Smokers who want help to quit from pharmacies and GPs in Sheffield now have to meet stricter guidelines to use services – leading to fears some residents are being ‘discriminated against’.
Previously anyone who needed support to stop smoking was eligible for help in the community, rather than travelling to the Quit Stop on Charles Street in the city centre.
But now Sheffield Council, which pays the NHS to run the city’s Stop Smoking Service, has drawn up new criteria for the community schemes, which it says will allow health workers to target resources more efficiently.
The ‘priority groups’ include under-18s, residents in deprived areas, ethnic minorities, mental health patients and people about to undergo hospital surgery.
A spokeswoman for Sheffield Council said face-to-face support is still available to all at the Quit Stop.
But one former smoker, who wished to remain anonymous, told The Star he thought the new rules were a ‘total disgrace’.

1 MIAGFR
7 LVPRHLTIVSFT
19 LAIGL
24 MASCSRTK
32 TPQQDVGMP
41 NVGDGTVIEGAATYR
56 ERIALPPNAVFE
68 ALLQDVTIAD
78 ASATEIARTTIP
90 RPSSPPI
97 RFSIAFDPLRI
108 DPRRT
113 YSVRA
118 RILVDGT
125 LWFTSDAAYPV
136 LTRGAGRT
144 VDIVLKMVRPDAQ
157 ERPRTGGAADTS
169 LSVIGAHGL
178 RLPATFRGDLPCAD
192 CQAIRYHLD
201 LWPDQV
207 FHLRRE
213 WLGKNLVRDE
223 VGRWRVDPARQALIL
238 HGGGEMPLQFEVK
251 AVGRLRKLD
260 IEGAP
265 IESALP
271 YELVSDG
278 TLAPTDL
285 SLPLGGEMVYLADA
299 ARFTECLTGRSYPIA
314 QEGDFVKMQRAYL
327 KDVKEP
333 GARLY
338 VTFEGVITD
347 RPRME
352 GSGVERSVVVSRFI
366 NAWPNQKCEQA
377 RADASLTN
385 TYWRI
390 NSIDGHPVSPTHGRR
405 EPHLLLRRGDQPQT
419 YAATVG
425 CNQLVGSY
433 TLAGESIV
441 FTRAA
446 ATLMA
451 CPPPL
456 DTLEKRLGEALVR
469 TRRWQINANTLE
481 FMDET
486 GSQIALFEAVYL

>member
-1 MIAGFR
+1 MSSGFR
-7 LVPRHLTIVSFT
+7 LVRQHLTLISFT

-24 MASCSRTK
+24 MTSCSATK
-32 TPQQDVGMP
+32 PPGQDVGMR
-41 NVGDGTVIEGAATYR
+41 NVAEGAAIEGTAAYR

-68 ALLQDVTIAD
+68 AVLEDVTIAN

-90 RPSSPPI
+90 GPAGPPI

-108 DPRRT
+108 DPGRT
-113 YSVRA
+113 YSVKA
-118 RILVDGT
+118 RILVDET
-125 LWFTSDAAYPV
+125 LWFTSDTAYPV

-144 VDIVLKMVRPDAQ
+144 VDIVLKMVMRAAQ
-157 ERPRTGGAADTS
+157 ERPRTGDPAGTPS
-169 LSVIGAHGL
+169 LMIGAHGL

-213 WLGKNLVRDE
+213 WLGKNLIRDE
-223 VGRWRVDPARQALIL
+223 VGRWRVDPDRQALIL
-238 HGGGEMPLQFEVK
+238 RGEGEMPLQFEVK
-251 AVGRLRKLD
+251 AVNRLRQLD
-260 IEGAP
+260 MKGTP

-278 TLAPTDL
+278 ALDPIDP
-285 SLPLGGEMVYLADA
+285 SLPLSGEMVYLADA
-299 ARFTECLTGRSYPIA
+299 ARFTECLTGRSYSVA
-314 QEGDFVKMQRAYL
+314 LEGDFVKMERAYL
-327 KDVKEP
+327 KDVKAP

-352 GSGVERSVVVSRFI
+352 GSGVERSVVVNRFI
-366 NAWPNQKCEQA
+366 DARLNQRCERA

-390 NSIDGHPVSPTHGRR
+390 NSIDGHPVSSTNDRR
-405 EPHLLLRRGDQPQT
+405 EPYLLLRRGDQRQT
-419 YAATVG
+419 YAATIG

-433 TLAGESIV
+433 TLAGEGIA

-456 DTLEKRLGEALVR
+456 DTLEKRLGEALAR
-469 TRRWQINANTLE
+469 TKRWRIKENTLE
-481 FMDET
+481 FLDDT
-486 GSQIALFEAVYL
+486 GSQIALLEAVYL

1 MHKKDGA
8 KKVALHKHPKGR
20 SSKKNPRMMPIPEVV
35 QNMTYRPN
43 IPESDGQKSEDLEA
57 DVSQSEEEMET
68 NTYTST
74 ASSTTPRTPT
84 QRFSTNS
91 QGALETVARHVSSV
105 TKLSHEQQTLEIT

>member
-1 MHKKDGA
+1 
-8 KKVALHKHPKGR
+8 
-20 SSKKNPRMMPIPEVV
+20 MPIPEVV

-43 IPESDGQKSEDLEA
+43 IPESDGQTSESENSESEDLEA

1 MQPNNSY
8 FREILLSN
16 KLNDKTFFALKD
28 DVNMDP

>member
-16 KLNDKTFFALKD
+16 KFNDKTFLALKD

He said: “Several years ago I quit smoking through a community pharmacy – this was great as I did not need an appointment, and as I work long hours I could get face-to-face support when it suited me.
“I became passionate about helping others to stop smoking and got trained and started to provide the service through my place of work.”
He said he was ‘surprised’ by the new criteria.
“You now need to meet two of the criteria to get face-to-face stop smoking support through a pharmacy or other service provider. This is discriminatory and a total disgrace.”
The council spokeswoman said: “All smokers who want to quit can still get support via the Quit Shop.
“There is some targeted work focusing efforts so that particular priority groups that we know are at high risk can access services. But it is important to be completely clear that we are committed to working in partnership with the NHS to ensure that anyone in Sheffield can access stop smoking services.”